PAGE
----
Salma Hayek says she was told that both her age and her nationality would exclude her from finding success as an actress.
“They told me my career would die mid-30s. First of all, they told me a Mexican is never going to make it, because at the time, the new generations, it was impossible for a Mexican to have a leading role in Hollywood,” Hayek, who stars opposite Owen Wilson in the new film Bliss, told the PA news agency. “And it was like it was not real — it was like this strange reality that now has become a normality. But not at the time.”
Now 54, Hayek says she’s thrilled to have triumphed in a challenging industry.
“And I think it’s great, I’m proud of it, I want to shout it to the world, because I was told so many times it couldn’t happen and I almost believed them but I fought it and I won,” said Hayek, adding that she also wants other women to understand that it’s OK to bloom later in life.
“I want other women to realize that, because even in your 30s you feel the pressure, in your 40s you feel the pressure — and late blooming, it’s a beautiful thing,” she said. “And we’re not ‘over’ at this time, or at another time. If you’re creative and enthusiastic and curious about life, life can be exciting forever, the entire time.”
One of the horrific challenges Hayek faced in the film industry includes her experience working with Harvey Weinstein on her 2002 hit film, Frida. Last week, Hayek told the Evening Standard that while the opportunity to work with Weinstein first seemed to be “a dream come true,” it soon turned into a nightmare. In the past, she has shared that Weinstein repeatedly sexually harassed her, and even threatened her with violence.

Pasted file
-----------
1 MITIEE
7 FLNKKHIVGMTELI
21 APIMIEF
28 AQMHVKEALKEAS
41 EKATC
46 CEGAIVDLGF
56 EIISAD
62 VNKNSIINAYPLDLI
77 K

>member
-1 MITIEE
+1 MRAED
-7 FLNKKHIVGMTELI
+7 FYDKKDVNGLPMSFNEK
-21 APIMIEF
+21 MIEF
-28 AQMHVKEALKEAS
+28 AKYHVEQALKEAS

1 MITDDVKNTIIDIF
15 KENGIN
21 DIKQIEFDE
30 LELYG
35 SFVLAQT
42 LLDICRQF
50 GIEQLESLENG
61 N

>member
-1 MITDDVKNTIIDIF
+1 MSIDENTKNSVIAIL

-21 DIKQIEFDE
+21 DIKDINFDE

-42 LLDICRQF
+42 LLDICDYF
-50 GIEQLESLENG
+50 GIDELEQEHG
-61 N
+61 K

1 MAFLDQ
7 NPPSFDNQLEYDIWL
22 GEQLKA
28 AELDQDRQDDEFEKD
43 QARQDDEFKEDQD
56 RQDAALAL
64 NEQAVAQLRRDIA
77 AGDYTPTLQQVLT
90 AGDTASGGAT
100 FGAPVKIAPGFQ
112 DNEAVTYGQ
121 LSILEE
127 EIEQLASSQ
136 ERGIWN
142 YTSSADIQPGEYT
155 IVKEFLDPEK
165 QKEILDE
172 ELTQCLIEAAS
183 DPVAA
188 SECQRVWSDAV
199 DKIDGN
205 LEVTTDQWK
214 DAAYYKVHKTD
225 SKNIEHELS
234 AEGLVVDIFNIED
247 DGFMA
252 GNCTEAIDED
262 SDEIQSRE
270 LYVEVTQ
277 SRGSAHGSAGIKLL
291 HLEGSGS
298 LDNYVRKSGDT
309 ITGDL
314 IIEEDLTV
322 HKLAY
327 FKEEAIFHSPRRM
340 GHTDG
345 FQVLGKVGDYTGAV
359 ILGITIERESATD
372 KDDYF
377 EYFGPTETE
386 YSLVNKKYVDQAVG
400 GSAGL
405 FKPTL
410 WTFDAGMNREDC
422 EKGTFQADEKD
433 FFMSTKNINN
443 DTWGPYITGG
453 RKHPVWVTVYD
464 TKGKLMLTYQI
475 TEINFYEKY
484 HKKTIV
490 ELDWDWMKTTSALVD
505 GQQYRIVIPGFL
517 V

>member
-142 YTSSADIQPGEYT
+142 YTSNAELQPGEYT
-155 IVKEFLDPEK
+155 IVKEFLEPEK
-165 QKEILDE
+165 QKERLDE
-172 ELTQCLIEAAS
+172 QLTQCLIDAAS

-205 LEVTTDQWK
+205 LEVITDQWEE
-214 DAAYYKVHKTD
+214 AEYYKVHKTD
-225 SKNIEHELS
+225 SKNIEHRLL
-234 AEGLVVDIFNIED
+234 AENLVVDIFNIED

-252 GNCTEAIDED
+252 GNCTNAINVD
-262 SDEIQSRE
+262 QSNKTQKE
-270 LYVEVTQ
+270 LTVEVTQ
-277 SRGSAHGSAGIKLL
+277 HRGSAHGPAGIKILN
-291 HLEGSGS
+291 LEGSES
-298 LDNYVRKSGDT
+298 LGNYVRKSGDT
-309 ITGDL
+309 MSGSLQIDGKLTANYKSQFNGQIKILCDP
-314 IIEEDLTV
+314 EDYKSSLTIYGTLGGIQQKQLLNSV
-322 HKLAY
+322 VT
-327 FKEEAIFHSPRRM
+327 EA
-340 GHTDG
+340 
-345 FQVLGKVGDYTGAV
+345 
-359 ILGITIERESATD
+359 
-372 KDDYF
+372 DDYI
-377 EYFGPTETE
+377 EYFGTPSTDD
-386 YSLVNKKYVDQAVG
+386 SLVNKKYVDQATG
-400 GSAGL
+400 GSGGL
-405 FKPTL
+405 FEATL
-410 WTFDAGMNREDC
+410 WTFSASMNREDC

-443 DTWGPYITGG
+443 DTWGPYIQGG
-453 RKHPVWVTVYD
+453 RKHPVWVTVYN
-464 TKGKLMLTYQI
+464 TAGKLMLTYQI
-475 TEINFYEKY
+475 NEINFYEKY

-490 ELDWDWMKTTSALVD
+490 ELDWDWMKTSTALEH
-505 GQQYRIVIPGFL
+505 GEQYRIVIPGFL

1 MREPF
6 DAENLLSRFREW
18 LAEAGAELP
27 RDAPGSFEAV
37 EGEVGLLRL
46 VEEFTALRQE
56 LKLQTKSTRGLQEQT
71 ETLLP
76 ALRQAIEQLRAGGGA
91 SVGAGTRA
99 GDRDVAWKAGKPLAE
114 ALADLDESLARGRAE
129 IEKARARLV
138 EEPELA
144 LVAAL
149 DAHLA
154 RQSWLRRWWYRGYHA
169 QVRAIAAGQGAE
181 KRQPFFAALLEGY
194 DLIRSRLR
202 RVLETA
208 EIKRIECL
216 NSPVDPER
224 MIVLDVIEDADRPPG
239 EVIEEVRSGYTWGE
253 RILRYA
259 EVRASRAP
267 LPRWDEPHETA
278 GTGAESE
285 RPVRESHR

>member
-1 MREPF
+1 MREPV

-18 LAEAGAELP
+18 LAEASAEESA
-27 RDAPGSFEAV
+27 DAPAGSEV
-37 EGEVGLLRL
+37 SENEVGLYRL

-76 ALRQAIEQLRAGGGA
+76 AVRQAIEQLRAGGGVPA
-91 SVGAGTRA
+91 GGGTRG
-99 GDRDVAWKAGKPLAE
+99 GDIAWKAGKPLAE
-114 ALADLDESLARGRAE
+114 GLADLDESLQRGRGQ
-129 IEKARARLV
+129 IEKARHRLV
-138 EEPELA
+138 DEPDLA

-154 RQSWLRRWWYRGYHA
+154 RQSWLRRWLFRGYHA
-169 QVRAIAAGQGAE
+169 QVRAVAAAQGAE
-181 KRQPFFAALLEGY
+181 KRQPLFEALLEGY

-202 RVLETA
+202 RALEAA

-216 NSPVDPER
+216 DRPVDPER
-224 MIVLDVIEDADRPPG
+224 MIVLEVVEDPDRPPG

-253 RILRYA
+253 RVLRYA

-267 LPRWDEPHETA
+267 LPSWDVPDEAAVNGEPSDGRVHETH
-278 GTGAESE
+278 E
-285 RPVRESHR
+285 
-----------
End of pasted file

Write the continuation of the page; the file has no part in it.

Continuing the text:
“He was my monster,” she wrote in the New York Times back in 2017, claiming Weinstein once told her "I will kill you, don't think I can't."
Nearly a year since Weinstein was sentenced to 23 years in prison for rape and sexual assault, Hayek now says dealing with the trauma of her experience has been an ongoing journey.
“The amazing thing is that I thought I had healed,” she told the Evening Standard. “And then everything came out again and I realized I didn’t heal, I repressed and I coped, I adjusted, I went on, so there was a layer of healing because it didn’t stop me from growing. But it was very painful for a long time. I didn’t know there were so many other women affected and that it went so deep. It was very shocking. But the fact that we [took action] together made it really healing.”
Hayek added that she has “moved on,” because “I lived with that for long enough and I detach myself from it now.”
Thriving these days, Hayek is busy both on and off the movie screen. She has a 13-year-old daughter, Valentina, with her husband, businessman François-Henri Pinault. She also shares her life on social media, which includes frequently posting sultry photographs of herself basking in the sunshine — something she finds “liberating.” She has admitted, however, that while she enjoys posting shots of herself, they’re not exactly a realistic depiction of her daily life.
"I'm glad I took a lot of pictures, I have no shame on it, because it was the first week of the vacation," she told Entertainment Tonight last week. "People are sick of it but I'm going to let them take a break. They're going to think I'm wearing a bikini every day. No, they're all from the same location."
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